We glassed the large tom that strutted five hundred yards away. With only one hour left, we had to make a quick plan if we were going to get set up on the gobbler. However our plans were made for us. I watched in astonishment as a man dressed all in blue carrying a shotgun walked through the middle of the field toward the flock. We immediately left and notified the farmer of the intrusion this passer-by was making on his posted property.
 

The next morning came and I was sitting in the same spot that my father took his tom from the previous year. I was watching an obscured creature coming to investigate the solo hen decoy resting in front of my dad. It was well before daylight so my initial thought was that it was a fox. Nearing the decoy the black object raised its head, gave an alarm putt and sped off in the opposite direction. I was dumbfounded that a turkey would be down from the roost this early and also curious as to what spooked it. Daylight came and in front of me lay a rubber hen on its  side! The early riser must have thought the unstaked decoy was a dead comrade and fled in fear.
 

The rest of the season came and went leaving me wishing I’d blasted the jake from day one. Learning from your mistakes is a part of hunting and in each mistake there is a lesson.  I think maybe next year I’ll leave the decoy bag at home and forgo anymore lessons in that department.

Workin’ With Your Decoys
Monday, March 23rd, 2009

Workin’ with your Decoys
By Ted Arndt

A light rain was falling as I watched the birds enter the field from an opening in the trees at its far corner.  It was 9:25 and the intermittent rain and cold winds had kept the turkeys in the roost for a bit longer than was usual.  I counted six hens with the gobbler I’d been calling before they disappeared behind a slight rise as they scratched their way along the opposite side of the field.  Just when the last bird was out of sight, I let go with a short series of cackles and was instantly rewarded by the staccato burst of a long gobble.  Then silence.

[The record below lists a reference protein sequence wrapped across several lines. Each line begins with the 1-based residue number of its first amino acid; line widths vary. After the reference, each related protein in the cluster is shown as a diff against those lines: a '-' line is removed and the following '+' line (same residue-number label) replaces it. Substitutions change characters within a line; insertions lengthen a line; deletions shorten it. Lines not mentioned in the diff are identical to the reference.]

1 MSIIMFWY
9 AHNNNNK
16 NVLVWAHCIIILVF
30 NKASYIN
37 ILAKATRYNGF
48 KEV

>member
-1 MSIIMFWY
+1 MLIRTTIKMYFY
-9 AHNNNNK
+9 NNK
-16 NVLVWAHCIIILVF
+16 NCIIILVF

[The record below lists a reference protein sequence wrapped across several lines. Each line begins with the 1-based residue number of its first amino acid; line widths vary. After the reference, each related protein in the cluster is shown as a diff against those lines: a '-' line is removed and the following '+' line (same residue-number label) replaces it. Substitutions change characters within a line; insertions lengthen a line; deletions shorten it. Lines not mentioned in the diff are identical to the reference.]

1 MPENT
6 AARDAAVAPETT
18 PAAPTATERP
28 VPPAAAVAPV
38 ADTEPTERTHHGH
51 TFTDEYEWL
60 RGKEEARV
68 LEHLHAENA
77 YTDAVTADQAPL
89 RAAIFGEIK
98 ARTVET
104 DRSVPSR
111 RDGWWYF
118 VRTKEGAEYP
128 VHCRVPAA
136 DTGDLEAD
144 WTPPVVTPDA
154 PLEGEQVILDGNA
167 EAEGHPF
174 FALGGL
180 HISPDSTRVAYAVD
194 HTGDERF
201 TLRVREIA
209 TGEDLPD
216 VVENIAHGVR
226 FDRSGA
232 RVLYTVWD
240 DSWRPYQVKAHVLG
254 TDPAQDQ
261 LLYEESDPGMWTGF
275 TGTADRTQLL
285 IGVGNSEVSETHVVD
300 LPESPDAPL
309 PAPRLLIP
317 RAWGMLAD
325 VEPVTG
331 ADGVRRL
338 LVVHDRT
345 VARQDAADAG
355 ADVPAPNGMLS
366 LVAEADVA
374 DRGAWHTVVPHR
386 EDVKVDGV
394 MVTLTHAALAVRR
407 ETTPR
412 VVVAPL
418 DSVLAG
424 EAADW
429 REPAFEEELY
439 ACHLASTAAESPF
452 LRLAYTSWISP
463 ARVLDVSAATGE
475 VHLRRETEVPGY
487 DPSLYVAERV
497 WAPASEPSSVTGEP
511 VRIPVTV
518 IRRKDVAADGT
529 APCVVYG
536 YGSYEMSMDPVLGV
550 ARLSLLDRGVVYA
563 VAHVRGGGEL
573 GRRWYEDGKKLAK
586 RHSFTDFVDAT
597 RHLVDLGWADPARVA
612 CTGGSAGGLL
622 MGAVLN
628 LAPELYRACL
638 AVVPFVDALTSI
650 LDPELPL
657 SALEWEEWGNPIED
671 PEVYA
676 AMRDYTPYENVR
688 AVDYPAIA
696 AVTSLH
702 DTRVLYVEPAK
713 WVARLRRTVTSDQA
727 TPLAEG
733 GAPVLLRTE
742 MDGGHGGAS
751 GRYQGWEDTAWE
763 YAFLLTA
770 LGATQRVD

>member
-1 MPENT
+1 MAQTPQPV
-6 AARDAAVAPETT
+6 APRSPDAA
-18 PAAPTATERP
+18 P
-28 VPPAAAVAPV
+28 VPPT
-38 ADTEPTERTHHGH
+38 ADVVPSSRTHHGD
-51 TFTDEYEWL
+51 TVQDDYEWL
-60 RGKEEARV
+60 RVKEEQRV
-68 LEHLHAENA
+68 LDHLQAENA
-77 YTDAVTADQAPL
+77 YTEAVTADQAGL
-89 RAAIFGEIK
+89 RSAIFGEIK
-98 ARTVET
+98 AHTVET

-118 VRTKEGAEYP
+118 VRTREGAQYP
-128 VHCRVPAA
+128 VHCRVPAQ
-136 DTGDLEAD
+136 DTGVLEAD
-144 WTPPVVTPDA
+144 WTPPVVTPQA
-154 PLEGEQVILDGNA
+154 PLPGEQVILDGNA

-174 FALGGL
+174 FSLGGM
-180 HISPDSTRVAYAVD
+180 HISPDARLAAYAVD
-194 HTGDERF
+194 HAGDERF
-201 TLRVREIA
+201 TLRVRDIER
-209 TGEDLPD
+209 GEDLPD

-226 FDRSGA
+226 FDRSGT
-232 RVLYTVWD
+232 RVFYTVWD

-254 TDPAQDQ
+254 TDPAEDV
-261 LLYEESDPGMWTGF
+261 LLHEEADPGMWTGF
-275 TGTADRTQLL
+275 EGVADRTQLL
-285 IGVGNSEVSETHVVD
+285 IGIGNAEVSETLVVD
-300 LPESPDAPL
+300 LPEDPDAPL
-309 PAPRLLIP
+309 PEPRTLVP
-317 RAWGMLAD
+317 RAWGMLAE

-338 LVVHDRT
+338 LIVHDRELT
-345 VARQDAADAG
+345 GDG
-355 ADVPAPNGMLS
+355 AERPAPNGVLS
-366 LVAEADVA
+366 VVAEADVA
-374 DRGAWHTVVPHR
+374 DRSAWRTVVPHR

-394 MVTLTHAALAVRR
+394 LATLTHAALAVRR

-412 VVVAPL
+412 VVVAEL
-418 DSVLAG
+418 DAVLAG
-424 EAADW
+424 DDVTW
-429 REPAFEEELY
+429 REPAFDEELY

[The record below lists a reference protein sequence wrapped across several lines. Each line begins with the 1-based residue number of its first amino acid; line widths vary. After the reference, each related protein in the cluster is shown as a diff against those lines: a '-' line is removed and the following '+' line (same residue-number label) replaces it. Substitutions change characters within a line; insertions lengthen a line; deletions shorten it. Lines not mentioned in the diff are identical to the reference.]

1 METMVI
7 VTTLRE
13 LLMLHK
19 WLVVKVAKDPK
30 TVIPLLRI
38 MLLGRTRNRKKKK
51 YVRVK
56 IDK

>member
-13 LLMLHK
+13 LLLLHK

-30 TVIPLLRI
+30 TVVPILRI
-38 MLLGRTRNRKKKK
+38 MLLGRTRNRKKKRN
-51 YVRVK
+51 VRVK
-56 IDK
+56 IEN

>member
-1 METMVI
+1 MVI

My eyes feverishly scanned back and forth across an expanse of corn stubble, but it seemed an eternity before I saw the flock again.  Then, directly in front of me and out about 120 yards, I could just make out the top of an enormous fan and then a white head.  Scattered on either side, the rest of the birds materialized as they slowly followed the gobbler across the field towards my set-up.  I cackled once more as the tom turned to face my decoys, and he came straight at them.

 I waited motionless; gun shouldered and on my knee, as the small flock hung up for a few minutes about 60 yards out.  Finally, after two hens joined my decoys, the old red-head committed.  When he passed the farthest decoy, I knew he was within 35 yards.  I was dialed in as the old gobbler passed the middle decoy of my three-bird spread.  The click of the safety seemed like a rifle shot as I made final adjustments for the kill.  I purred one more time as the gobbler came to full strut.  When the old boy craned his neck to locate the sound, I began to put pressure on the trigger.  Suddenly, my Wingmaster rocked, pushing me backwards as I sent the deadly package of buffered six shot on its way.  The booming report scattered hens in all directions, but when I brought the gun back down, that old tom lay fluttering in the field almost exactly between the two closest decoys.  At 25 yards, he had taken at least a dozen lethal hits in the head and upper neck.

 As with many turkey stories, this successful hunt was the culmination of thorough pre-season scouting, careful sight selection and hours of calling practice with my wife yelling at me from the kitchen.  What really mattered during those final moments though was the decoy setup.  After all, decoys are a time-tested method of bringing in the gobblers.  But what can we really get out of them?  Just how does one set-up decoys for maximum effectiveness? In order to get the most from their plastic hens, turkey hunters should consider several aspects of the decoy set-up beside their visibility to approaching toms.  These factors include axis of approach, decoy orientation and ranging.